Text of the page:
There is a nearly endless number of criteria that measure how well CEOs perform, whether they are paid fairly, and what metrics should be used for determining chief executive compensation. One yardstick that is never used but should be, is the simple ratio of market capitalization to pay. It takes into account the entire value of the company to shareholders and weighs it directly against annual compensation.
At the one end of the compensation to market cap ratio are relatively small companies that have very highly paid CEOs. At the other are chief executives at large companies who work for more modest sums and are either paid well for extraordinary financial results or have boards that believe that CEOs should not be paid like sultans
Every year, the media come out with lists of American public company CEOs who makes tens of millions of dollars. While some may have earned the money because of phenomenal results, others are paid well despite poor results. Our list of least valuable CEOs is based on chief executives who are paid handsomely, even though they run corporations with modest market caps and sales. Additionally, most of their companies have not done well, either financially or in terms of stock market performance.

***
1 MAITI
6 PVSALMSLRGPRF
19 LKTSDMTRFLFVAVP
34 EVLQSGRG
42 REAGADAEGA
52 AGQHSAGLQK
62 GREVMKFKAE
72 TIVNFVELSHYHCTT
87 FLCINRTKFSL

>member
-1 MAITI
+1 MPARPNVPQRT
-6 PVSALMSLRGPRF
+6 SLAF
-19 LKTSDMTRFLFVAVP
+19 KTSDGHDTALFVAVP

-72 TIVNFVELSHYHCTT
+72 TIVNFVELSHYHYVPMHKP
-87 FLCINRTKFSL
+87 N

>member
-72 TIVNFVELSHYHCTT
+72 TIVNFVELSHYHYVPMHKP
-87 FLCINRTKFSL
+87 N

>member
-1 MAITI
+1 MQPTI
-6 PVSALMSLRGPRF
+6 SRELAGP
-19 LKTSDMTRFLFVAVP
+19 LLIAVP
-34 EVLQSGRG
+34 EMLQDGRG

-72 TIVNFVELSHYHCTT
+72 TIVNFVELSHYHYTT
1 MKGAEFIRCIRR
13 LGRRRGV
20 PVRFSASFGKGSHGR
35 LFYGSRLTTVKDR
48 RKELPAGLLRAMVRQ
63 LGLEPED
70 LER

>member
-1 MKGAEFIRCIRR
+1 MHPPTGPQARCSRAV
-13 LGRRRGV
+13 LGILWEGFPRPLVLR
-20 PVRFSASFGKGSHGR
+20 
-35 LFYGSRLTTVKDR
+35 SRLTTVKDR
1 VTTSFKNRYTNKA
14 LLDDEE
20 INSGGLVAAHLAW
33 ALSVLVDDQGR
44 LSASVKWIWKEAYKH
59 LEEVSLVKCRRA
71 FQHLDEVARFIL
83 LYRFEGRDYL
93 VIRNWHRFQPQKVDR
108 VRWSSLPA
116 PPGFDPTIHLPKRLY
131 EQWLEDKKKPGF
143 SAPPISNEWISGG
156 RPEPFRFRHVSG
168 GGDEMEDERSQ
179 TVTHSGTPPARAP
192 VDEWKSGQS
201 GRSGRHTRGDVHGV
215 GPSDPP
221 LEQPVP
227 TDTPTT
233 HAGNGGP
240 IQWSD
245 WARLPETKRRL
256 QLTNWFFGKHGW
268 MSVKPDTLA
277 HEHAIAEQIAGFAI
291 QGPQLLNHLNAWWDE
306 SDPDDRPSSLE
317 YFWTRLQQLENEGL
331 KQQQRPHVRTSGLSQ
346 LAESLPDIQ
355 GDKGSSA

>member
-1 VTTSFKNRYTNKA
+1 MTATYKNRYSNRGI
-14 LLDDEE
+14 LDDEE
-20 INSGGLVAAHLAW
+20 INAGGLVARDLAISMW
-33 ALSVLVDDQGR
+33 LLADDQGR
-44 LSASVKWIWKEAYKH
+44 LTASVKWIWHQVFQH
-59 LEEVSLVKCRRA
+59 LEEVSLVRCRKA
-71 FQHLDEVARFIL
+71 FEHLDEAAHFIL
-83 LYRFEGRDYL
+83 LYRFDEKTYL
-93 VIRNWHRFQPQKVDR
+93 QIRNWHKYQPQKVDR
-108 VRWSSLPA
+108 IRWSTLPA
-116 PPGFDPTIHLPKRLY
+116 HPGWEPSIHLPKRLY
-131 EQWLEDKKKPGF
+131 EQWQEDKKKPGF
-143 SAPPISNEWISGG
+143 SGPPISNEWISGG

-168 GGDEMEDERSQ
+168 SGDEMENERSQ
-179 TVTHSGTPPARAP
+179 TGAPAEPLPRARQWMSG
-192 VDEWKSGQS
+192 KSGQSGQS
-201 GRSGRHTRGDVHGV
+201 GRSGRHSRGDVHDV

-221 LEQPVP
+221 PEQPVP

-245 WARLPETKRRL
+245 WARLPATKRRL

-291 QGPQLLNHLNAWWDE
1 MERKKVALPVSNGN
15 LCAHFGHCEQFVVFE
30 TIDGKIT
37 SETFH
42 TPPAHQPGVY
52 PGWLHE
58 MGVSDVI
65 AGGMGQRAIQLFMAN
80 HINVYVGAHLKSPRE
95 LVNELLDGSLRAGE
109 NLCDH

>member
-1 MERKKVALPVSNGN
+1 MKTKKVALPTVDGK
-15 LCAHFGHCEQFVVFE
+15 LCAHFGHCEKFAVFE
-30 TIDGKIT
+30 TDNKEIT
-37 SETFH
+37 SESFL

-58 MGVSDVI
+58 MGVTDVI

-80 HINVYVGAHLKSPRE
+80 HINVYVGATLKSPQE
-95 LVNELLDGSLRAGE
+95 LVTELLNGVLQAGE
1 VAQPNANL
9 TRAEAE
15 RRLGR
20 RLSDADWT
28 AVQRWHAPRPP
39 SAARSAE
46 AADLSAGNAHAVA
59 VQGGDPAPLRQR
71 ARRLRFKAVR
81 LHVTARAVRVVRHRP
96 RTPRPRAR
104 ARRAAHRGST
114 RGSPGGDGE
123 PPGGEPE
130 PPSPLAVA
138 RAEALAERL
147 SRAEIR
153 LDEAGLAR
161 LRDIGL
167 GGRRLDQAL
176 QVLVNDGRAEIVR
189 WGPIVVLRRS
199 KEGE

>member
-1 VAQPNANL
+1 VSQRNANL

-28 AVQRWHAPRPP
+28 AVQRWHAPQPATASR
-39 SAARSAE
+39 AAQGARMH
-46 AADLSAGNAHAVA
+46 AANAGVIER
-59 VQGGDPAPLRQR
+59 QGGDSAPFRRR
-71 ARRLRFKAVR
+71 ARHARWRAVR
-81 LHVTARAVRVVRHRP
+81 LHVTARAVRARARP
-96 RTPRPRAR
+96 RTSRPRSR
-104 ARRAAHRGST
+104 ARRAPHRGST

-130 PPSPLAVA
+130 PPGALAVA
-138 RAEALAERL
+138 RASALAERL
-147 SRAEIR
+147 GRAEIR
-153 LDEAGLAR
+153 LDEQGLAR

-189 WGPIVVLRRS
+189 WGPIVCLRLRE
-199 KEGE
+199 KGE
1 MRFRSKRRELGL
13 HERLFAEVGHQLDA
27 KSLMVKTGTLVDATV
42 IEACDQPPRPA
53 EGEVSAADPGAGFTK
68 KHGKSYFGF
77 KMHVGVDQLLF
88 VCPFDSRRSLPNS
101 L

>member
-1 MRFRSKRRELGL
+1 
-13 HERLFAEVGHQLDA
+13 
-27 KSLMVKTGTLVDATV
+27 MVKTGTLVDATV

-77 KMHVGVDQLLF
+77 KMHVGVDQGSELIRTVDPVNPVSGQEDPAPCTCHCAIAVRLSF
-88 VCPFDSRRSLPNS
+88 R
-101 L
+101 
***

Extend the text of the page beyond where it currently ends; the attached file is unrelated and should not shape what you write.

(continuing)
Some of the companies on this list are run by founders or large shareholders. These people may well be in a position to have outsized influence over their own pay packages, which puts shareholders in an impossible position to effectively protest compensation. Other CEOs have been hired fairly recently to turn companies around. They have been paid well to take jobs in which they are expected to post great improvement, but they have not done so yet, and may never. .
24/7 Wall St. identified the least valuable CEOs based on executive pay relative to company market cap. We reviewed the market cap and CEO compensation for every S&P 500 company as of Dec. 31, 2011. If a company’s stock performance exceeded that of the S&P 500 Index between December 30th, 2011 and November 12th, 2012 it was excluded. CEOs who joined their companies or were promoted during the year in question have been included for the purpose of our measurements.
These are America’s least valuable CEOs.
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